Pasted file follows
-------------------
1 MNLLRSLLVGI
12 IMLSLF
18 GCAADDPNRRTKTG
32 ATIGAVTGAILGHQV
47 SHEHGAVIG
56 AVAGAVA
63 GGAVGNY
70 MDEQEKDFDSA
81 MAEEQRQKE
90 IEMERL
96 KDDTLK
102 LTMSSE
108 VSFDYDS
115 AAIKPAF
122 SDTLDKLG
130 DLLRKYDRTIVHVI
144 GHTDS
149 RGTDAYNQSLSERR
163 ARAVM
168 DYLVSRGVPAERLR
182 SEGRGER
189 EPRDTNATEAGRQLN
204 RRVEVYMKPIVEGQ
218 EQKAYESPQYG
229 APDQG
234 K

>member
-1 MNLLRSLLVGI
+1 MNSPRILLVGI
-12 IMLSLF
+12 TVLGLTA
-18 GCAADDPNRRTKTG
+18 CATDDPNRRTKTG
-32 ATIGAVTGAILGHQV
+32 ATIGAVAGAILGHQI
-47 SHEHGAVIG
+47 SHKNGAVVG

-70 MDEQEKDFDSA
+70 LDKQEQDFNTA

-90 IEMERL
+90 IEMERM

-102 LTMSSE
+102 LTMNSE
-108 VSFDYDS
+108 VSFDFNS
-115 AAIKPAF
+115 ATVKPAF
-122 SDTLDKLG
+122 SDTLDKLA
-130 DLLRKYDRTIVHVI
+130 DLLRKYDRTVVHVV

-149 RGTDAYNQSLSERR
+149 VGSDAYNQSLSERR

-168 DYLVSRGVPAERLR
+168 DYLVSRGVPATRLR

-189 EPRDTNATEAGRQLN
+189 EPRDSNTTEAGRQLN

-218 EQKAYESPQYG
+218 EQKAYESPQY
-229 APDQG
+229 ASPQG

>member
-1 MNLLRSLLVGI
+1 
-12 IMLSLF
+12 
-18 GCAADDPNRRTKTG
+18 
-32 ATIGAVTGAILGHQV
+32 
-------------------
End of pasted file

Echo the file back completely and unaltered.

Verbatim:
1 MNLLRSLLVGI
12 IMLSLF
18 GCAADDPNRRTKTG
32 ATIGAVTGAILGHQV
47 SHEHGAVIG
56 AVAGAVA
63 GGAVGNY
70 MDEQEKDFDSA
81 MAEEQRQKE
90 IEMERL
96 KDDTLK
102 LTMSSE
108 VSFDYDS
115 AAIKPAF
122 SDTLDKLG
130 DLLRKYDRTIVHVI
144 GHTDS
149 RGTDAYNQSLSERR
163 ARAVM
168 DYLVSRGVPAERLR
182 SEGRGER
189 EPRDTNATEAGRQLN
204 RRVEVYMKPIVEGQ
218 EQKAYESPQYG
229 APDQG
234 K

>member
-1 MNLLRSLLVGI
+1 MNSPRILLVGI
-12 IMLSLF
+12 TVLGLTA
-18 GCAADDPNRRTKTG
+18 CATDDPNRRTKTG
-32 ATIGAVTGAILGHQV
+32 ATIGAVAGAILGHQI
-47 SHEHGAVIG
+47 SHKNGAVVG

-70 MDEQEKDFDSA
+70 LDKQEQDFNTA

-90 IEMERL
+90 IEMERM

-102 LTMSSE
+102 LTMNSE
-108 VSFDYDS
+108 VSFDFNS
-115 AAIKPAF
+115 ATVKPAF
-122 SDTLDKLG
+122 SDTLDKLA
-130 DLLRKYDRTIVHVI
+130 DLLRKYDRTVVHVV

-149 RGTDAYNQSLSERR
+149 VGSDAYNQSLSERR

-168 DYLVSRGVPAERLR
+168 DYLVSRGVPATRLR

-189 EPRDTNATEAGRQLN
+189 EPRDSNTTEAGRQLN

-218 EQKAYESPQYG
+218 EQKAYESPQY
-229 APDQG
+229 ASPQG

>member
-1 MNLLRSLLVGI
+1 
-12 IMLSLF
+12 
-18 GCAADDPNRRTKTG
+18 
-32 ATIGAVTGAILGHQV
+32 